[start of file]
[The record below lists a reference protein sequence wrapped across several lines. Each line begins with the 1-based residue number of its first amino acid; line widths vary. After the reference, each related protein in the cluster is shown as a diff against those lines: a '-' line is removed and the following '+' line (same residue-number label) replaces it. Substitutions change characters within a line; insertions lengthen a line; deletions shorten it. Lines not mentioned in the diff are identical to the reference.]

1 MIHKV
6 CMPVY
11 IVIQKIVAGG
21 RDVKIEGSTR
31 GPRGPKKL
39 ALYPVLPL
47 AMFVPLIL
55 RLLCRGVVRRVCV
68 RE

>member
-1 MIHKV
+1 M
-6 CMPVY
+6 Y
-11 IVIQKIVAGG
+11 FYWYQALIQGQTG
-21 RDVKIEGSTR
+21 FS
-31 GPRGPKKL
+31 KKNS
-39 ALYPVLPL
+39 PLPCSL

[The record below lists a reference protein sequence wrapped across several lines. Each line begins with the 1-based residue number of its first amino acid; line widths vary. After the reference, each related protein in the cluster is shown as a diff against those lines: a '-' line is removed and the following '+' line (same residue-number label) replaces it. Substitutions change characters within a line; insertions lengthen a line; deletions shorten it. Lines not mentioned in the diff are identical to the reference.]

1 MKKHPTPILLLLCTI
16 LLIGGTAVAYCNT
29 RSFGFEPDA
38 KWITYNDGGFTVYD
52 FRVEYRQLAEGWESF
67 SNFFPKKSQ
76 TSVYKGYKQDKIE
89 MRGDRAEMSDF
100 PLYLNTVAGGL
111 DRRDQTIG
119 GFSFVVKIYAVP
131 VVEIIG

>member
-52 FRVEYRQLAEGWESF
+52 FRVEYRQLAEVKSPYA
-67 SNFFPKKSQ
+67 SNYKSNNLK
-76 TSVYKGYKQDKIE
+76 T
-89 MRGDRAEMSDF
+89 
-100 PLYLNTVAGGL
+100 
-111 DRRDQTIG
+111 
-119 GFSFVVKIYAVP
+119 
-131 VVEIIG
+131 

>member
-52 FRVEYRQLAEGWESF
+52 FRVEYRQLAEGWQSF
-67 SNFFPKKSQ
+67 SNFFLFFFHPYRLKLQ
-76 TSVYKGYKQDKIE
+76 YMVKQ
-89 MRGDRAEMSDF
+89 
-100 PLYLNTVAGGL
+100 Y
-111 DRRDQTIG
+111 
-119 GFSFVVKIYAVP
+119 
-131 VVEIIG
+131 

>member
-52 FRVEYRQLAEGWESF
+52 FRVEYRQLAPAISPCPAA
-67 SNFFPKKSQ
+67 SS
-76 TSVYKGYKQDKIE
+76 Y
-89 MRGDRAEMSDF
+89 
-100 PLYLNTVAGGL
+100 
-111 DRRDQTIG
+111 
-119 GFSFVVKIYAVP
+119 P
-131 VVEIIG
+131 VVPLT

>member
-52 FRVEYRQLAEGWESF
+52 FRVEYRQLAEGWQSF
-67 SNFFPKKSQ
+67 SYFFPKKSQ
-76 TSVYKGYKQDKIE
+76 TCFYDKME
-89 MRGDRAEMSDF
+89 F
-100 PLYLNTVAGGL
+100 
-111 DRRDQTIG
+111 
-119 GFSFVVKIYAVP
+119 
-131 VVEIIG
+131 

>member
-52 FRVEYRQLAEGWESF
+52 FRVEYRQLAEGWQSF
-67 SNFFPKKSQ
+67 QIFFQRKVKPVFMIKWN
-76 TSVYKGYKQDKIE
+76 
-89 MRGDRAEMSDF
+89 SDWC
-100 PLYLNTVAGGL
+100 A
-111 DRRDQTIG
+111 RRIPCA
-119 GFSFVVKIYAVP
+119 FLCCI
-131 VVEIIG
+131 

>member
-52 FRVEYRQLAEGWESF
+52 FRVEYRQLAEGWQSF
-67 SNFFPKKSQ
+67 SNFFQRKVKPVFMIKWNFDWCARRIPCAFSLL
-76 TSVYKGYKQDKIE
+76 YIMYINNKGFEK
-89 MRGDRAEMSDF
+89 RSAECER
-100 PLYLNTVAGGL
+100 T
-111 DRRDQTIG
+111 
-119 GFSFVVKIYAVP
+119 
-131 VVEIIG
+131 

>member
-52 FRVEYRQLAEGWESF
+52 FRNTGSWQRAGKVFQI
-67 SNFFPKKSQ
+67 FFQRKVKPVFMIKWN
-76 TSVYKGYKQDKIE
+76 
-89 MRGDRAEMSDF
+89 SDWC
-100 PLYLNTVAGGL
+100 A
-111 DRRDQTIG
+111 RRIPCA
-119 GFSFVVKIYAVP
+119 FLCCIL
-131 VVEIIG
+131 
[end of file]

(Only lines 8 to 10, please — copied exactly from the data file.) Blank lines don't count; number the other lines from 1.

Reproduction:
47 AMFVPLIL
55 RLLCRGVVRRVCV
68 RE